And I don’t know that I have had one of those crises for a while being home, so how do I gauge where my life is on this subconscious timeline? The chaos ended when I left Columbus, well in about May of Columbus when I left a community there, but that is for another post.
The transition home and settling into a different lifestyle took some shaking and sifting for pieces to fall into place, especially when the big piece of needing church didn’t appear and I had to nestle myself into a different shape to handle this lack. At the time it was a huge deal. Now after a while, not so much.
I can’t think of a good metaphor to describe it, but being an individual takes space and we don’t realize how dependent we’ve emotionally or spiritually become on others until they are taken away.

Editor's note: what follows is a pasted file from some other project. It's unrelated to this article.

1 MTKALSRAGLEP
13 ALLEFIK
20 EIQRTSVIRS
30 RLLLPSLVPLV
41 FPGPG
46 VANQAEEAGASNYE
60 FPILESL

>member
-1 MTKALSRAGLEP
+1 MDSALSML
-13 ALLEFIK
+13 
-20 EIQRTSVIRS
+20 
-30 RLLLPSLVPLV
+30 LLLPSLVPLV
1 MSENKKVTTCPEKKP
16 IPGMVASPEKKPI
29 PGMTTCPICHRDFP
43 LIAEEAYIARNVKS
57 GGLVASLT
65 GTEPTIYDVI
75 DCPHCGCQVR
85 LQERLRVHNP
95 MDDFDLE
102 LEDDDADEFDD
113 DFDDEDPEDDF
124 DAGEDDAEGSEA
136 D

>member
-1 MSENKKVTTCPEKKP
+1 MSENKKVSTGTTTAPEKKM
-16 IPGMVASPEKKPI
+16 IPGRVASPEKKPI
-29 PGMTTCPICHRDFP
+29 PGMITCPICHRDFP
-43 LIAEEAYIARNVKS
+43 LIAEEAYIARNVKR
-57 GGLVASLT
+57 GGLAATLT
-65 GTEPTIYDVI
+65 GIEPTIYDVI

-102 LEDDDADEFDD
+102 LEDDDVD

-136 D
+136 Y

It’s a testing, a fortifying. And I can’t say I have passed the test, I can’t say I have put a 100% effort into things either. In fact though, putting in the effort was some times about my own pride. Yes, I care what others think about me, but for me to care what I think about myself even got stripped away while here. In my base form I am not a very lovely person. Maybe it took taking everything away to see that, to see that there is only One who makes all things beautiful.
I try to stand on my own and it’s not a pretty sight. I have pointed a lot of fingers during this “in-between time,” I didn’t know what to do after a period of time without having a marking point of crisis and so instead determined the whole time must be terrible.
I questioned whether God needed to break my legs for me to come out of the desert leaning on Him. As it turns out, on my own in the desert, I simply found I am a cripple in my base form, unable to stand on my own let alone walk. And that breaks a lot of pride.